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Friday, July 18, 2008

Reader's Diary #378- Douglas Lochhead: Weathers

I have mixed feelings of Lochhead's Weathers, an anthology of poems gleaned from his books and chapbooks from 1989-2002. Perhaps Weathers is a good title for the book-- taking the rain and sun in equal doses.

I appreciate that he has a recognizable style. There's a lot of nature-focused poems, often told in short, concise fragments. Sometimes far less subtle than haiku, his poetry is still somewhat reminiscent of the form.

After a while, the choppiness of some of the poems got to me. Granted, it often seemed to imply a stream of consciousness but I'm not a huge fan of that style. Here is an excerpt from Vigils and Mercies 1-30:
"Demon day. Right on for the race of inner wrath.
Who else burns? Questions shake and flop
on the wind. Bottled silence. Windows
and doors. Boarded up."



With such a pace and disjointed rhythm, I found some poems very difficult to follow the overall message or thought. I think poems should be concise, but clarity shouldn't necessarily be sacrificed. I thought he was at his best when he used articles, conjunctions and the like, though other poets might get away with omitting them. I quite enjoyed this stanza from "The Bite of Love:"
A dark toil of clouds
over a thrashing sea:
rumours of shipwrecks
out there in horizon's mouth.

However, while few poems appealed to me on their whole, I did enjoy many of the images and lines within. I loved, for instance, how effectively he set up the tone, pace and theme in the opening lines of "Wood Point Poems:" "The leaves are dying./ The leaves are dead."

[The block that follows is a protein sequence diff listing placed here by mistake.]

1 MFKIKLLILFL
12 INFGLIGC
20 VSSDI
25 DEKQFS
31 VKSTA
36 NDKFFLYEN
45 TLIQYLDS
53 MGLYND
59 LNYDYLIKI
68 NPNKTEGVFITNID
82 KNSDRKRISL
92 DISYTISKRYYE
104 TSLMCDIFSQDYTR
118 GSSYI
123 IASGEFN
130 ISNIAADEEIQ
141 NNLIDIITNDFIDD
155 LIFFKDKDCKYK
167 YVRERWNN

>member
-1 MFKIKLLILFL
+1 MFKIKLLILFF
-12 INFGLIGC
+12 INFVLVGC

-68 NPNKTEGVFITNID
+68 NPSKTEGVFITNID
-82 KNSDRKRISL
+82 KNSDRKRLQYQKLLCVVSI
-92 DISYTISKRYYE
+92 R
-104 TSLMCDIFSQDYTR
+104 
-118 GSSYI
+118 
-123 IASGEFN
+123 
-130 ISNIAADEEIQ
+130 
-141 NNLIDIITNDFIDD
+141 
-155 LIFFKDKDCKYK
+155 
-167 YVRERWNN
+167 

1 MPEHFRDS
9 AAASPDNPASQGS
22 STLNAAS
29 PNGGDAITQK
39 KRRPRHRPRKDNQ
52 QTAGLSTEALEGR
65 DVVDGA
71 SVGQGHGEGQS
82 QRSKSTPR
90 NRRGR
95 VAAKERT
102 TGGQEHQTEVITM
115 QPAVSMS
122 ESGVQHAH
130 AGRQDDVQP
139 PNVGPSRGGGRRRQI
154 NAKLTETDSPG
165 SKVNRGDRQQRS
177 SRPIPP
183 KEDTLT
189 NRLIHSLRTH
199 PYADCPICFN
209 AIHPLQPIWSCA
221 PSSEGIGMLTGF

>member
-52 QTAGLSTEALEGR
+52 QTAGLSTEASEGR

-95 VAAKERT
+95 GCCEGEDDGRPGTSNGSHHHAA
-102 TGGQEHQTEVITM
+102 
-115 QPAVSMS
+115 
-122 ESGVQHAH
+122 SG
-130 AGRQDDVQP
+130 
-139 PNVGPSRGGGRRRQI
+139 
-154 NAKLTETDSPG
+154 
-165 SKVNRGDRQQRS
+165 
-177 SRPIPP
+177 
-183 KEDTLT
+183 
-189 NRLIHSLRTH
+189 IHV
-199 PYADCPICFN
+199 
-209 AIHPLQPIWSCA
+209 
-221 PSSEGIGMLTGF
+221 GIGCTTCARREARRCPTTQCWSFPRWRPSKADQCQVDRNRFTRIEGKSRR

Ironically, one of the rare poems in the book that doesn't rely on his strength with imagery, helps to explain Lochhead's great ability with imagery. It's also my favourite in Weathers:

Everything is
by Douglas Lochhead

You understand?
sure,
sure you understand.

everything is poetry.

2 comments:

Cloudscome said...

I agree completely: "I think poems should be concise, but clarity shouldn't necessarily be sacrificed. I thought he was at his best when he used articles, conjunctions and the like," I can't seem to let go of articles and conjunctions and punctuation even in haiku. They hold the meaning together. I like the Lockhead poems you've shown us and I'll have to look for more.

Barbara Bruederlin said...

Agreed. Two many two and three word sentences wear upon you after a while.